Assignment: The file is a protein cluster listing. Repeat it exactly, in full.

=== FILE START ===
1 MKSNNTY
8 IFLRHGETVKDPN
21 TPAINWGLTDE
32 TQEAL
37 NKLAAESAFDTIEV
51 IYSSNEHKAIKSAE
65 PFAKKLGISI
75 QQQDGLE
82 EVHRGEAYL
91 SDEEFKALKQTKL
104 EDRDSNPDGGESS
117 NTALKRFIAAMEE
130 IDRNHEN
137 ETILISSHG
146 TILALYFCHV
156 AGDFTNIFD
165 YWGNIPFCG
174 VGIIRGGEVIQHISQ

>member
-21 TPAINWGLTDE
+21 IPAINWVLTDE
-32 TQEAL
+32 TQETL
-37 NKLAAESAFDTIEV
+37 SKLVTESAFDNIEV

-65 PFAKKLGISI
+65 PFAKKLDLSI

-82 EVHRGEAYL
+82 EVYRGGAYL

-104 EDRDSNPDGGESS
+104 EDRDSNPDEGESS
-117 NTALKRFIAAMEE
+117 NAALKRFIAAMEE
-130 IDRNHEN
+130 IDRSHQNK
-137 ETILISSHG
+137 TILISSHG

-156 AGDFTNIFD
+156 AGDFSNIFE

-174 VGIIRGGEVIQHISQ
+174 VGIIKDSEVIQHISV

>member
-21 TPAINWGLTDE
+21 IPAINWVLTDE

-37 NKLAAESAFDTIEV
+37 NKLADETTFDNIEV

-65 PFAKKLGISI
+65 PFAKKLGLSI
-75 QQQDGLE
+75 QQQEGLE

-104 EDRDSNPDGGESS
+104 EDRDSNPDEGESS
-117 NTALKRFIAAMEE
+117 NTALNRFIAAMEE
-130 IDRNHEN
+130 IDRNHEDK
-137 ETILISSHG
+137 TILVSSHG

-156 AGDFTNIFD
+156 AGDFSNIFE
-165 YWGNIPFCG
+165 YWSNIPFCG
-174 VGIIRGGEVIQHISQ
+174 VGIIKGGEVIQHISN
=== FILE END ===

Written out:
1 MKSNNTY
8 IFLRHGETVKDPN
21 TPAINWGLTDE
32 TQEAL
37 NKLAAESAFDTIEV
51 IYSSNEHKAIKSAE
65 PFAKKLGISI
75 QQQDGLE
82 EVHRGEAYL
91 SDEEFKALKQTKL
104 EDRDSNPDGGESS
117 NTALKRFIAAMEE
130 IDRNHEN
137 ETILISSHG
146 TILALYFCHV
156 AGDFTNIFD
165 YWGNIPFCG
174 VGIIRGGEVIQHISQ

>member
-21 TPAINWGLTDE
+21 IPAINWVLTDE
-32 TQEAL
+32 TQETL
-37 NKLAAESAFDTIEV
+37 SKLVTESAFDNIEV

-65 PFAKKLGISI
+65 PFAKKLDLSI

-82 EVHRGEAYL
+82 EVYRGGAYL

-104 EDRDSNPDGGESS
+104 EDRDSNPDEGESS
-117 NTALKRFIAAMEE
+117 NAALKRFIAAMEE
-130 IDRNHEN
+130 IDRSHQNK
-137 ETILISSHG
+137 TILISSHG

-156 AGDFTNIFD
+156 AGDFSNIFE

-174 VGIIRGGEVIQHISQ
+174 VGIIKDSEVIQHISV

>member
-21 TPAINWGLTDE
+21 IPAINWVLTDE

-37 NKLAAESAFDTIEV
+37 NKLADETTFDNIEV

-65 PFAKKLGISI
+65 PFAKKLGLSI
-75 QQQDGLE
+75 QQQEGLE

-104 EDRDSNPDGGESS
+104 EDRDSNPDEGESS
-117 NTALKRFIAAMEE
+117 NTALNRFIAAMEE
-130 IDRNHEN
+130 IDRNHEDK
-137 ETILISSHG
+137 TILVSSHG

-156 AGDFTNIFD
+156 AGDFSNIFE
-165 YWGNIPFCG
+165 YWSNIPFCG
-174 VGIIRGGEVIQHISQ
+174 VGIIKGGEVIQHISN